The dismal conviction rate for domestic violence cases in Toledo suggests the need for greater protection of victims and greater accountability for offenders. A few changes in how the criminal justice system handles such cases could help.
Independent Advocates, a local watchdog group, reviewed 1,916 misdemeanor domestic-violence cases that came before Toledo Municipal Court judges last year. Only 13 percent ended in conviction, the group reported, while 82 percent of the cases were dismissed or reduced to lesser charges.
In response, Municipal Court Judge Allen McConnell said the conviction rate depends largely on victims' cooperation. He said victims in domestic-violence victims cases on his docket appear in court only about 25 percent of the time.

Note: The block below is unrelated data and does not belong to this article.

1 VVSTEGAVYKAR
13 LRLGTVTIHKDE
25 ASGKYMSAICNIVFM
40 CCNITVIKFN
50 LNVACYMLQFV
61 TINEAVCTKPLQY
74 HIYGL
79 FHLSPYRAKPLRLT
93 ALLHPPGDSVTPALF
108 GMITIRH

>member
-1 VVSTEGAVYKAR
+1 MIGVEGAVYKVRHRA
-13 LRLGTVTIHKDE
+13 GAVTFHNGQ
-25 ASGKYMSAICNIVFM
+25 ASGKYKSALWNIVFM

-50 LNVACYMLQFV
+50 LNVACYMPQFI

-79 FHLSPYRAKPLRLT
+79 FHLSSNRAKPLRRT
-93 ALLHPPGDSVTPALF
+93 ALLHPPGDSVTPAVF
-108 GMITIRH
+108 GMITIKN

Independent Advocates proposes useful, no-cost changes in the way the court handles domestic-violence cases. They include separate waiting rooms for victims and defendants, use of video equipment when a victim is too scared to face a defendant, and review of the threat defendants pose before bond is set.
Fear of more violence and doubt about the court's ability to stop it often prevent victims from seeking justice. Putting them at ease with the process and making greater efforts to protect them could lead to more convictions.